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Suspect In Texas Hostage Situation Called New York City Rabbi Twice During Standoff

NEW YORK (CBSNewYork) -- We're learning new details about Saturday's hostage situation at a Texas synagogue and the ties to a rabbi in New York City.

Saturday morning as Sabbath services were underway at the Beth Israel Congregation in Colleyville, Texas, outside of Dallas, prayers were interrupted by a gunman who took four people hostage, including the rabbi.

"It was like, oh my God, it's, it's happening again. You know, uh, uh, being there on the ground personally for Jersey City and for Monsey ... It's just another tremendous act of hate towards the Jewish community," said Evan Bernstein, CEO of Community Security Service.

After 11 hours, the FBI stormed the synagogue and freed those being held, while the suspect, 44-year-old British national Malik Faisal Akram, was killed.

During the standoff, the agency says he wanted to see the release of Pakistani neuroscientist Aafia Siddiqui, who is serving prison time in Texas for shooting at U.S. soldiers and FBI agents.

As CBS2's Lisa Rozner reports, New York City's Central Synagogue confirms on Saturday during the standoff, Akram called their rabbi, Angela Buchdahl, twice.

Buchdahl is a leader in Reform Judaism, and Akram reportedly wanted to use her influence to release Siddiqui.

The rabbi declined to do an interview, but an email to the congregation stated she had no prior connection to the gunman. It also said she immediately contacted law enforcement and followed their directions.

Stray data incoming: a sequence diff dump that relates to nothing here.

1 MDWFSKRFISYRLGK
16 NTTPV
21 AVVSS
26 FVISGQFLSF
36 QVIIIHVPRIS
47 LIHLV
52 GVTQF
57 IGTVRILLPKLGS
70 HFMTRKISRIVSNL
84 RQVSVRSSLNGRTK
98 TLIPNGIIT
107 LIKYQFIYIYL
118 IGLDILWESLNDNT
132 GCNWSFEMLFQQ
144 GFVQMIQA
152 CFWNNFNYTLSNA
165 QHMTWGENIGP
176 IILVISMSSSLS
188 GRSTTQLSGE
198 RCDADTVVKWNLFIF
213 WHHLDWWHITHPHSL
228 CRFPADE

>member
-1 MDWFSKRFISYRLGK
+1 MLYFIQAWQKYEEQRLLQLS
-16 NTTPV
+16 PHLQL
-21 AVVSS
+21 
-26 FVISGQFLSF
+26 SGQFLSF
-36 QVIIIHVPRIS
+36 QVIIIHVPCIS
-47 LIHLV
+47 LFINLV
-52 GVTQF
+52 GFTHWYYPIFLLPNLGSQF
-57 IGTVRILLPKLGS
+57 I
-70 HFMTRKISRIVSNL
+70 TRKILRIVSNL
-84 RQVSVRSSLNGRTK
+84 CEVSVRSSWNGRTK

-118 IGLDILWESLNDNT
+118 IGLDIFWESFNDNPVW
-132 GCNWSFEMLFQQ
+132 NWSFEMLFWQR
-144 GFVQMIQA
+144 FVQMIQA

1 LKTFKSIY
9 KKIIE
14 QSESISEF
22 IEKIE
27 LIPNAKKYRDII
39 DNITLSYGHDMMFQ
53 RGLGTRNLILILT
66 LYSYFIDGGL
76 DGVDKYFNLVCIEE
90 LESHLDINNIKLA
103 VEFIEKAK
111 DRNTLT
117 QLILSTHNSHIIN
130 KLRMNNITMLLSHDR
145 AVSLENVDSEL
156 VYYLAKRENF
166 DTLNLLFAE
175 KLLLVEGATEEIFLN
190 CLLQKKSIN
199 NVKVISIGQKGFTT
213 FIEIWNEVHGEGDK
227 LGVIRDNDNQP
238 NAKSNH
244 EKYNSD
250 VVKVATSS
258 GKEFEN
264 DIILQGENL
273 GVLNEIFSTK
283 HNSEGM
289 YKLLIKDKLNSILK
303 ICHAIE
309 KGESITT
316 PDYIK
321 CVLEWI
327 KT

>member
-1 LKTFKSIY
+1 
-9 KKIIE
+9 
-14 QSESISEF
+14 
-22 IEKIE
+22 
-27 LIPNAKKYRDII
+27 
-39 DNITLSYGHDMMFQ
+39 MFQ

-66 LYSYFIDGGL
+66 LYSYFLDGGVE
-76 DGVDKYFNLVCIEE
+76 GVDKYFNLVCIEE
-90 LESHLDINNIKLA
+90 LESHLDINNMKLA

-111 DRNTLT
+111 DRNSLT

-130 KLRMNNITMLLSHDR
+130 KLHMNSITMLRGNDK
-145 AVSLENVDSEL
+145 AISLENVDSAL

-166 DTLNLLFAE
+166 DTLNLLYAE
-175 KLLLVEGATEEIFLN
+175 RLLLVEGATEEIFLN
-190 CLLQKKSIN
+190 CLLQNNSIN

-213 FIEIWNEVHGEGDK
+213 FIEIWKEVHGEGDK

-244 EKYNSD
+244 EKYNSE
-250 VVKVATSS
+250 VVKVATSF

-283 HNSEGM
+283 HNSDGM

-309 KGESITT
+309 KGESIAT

After the FBI stormed the synagogue and killed the gunman, Buchdahl shared on Instagram the Texas governor's announcement Saturday night that the hostages were alive and safe. She wrote, "It so rarely ends like this. I am weeping."

There were extra police outside Central Synagogue on Lexington Avenue on Sunday.

A short distance away, at Temple Emanu-El on the Upper East Side, people of all faiths gathered for a special prayer service.

Rabbi Joshua Davidson knows Buchdahl and has met the rabbi in Texas.

"I'm greatly relieved, although that relief is mixed with anxiety that our houses of worship aren't the safe places we would hope them to be," he said.

The rabbi in Texas says he and the other hostages are alive due to active shooter and security courses the congregation took over the years.

Organizations in our area have been calling on Congress to increase funding for security at synagogues.

"This is a painful reminder that synagogues in America continue to be at risk for terrorist attacks," said Scott Richman, regional director of the Anti-Defamation League New York and New Jersey.

"We need to be, even when there's a quiet moment, we need to be taking it seriously," Bernstein said.

Even to experts in the field, questions remain.

"Why the synagogue? Why a Muslim person? Why he doesn't seem to have any sort of affiliation?" former hostage negotiator Noam Morchy said.

The Council on American-Islamic Relations, a Muslim advocacy group, condemned the actions.

Police say the investigation is ongoing but there is no threat to public safety in New York.

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